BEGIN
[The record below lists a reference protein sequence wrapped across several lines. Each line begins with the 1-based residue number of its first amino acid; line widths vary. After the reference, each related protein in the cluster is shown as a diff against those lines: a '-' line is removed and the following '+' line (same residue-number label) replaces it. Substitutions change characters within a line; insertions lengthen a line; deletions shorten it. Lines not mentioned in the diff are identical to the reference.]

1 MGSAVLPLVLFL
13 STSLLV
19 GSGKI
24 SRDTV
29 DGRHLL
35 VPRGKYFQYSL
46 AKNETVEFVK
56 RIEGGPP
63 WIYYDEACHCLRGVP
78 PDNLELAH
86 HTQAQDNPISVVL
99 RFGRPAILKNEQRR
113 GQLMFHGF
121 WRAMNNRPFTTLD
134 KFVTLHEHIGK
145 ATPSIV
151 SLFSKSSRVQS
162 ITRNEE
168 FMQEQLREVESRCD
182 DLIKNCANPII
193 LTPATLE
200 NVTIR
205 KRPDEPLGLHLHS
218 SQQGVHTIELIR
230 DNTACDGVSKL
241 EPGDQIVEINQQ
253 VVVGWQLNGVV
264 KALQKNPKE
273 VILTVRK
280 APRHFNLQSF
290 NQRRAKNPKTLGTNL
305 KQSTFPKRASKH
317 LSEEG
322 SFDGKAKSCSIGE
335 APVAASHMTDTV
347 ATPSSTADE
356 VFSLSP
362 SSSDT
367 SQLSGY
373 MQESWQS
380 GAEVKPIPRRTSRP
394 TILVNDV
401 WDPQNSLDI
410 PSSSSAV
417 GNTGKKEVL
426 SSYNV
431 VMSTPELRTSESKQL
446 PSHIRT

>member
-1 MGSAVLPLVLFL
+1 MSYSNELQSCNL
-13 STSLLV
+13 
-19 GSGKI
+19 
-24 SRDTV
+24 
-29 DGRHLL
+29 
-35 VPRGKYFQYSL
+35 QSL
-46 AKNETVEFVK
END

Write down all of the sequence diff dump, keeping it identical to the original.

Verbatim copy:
[The record below lists a reference protein sequence wrapped across several lines. Each line begins with the 1-based residue number of its first amino acid; line widths vary. After the reference, each related protein in the cluster is shown as a diff against those lines: a '-' line is removed and the following '+' line (same residue-number label) replaces it. Substitutions change characters within a line; insertions lengthen a line; deletions shorten it. Lines not mentioned in the diff are identical to the reference.]

1 MGSAVLPLVLFL
13 STSLLV
19 GSGKI
24 SRDTV
29 DGRHLL
35 VPRGKYFQYSL
46 AKNETVEFVK
56 RIEGGPP
63 WIYYDEACHCLRGVP
78 PDNLELAH
86 HTQAQDNPISVVL
99 RFGRPAILKNEQRR
113 GQLMFHGF
121 WRAMNNRPFTTLD
134 KFVTLHEHIGK
145 ATPSIV
151 SLFSKSSRVQS
162 ITRNEE
168 FMQEQLREVESRCD
182 DLIKNCANPII
193 LTPATLE
200 NVTIR
205 KRPDEPLGLHLHS
218 SQQGVHTIELIR
230 DNTACDGVSKL
241 EPGDQIVEINQQ
253 VVVGWQLNGVV
264 KALQKNPKE
273 VILTVRK
280 APRHFNLQSF
290 NQRRAKNPKTLGTNL
305 KQSTFPKRASKH
317 LSEEG
322 SFDGKAKSCSIGE
335 APVAASHMTDTV
347 ATPSSTADE
356 VFSLSP
362 SSSDT
367 SQLSGY
373 MQESWQS
380 GAEVKPIPRRTSRP
394 TILVNDV
401 WDPQNSLDI
410 PSSSSAV
417 GNTGKKEVL
426 SSYNV
431 VMSTPELRTSESKQL
446 PSHIRT

>member
-1 MGSAVLPLVLFL
+1 MSYSNELQSCNL
-13 STSLLV
+13 
-19 GSGKI
+19 
-24 SRDTV
+24 
-29 DGRHLL
+29 
-35 VPRGKYFQYSL
+35 QSL
-46 AKNETVEFVK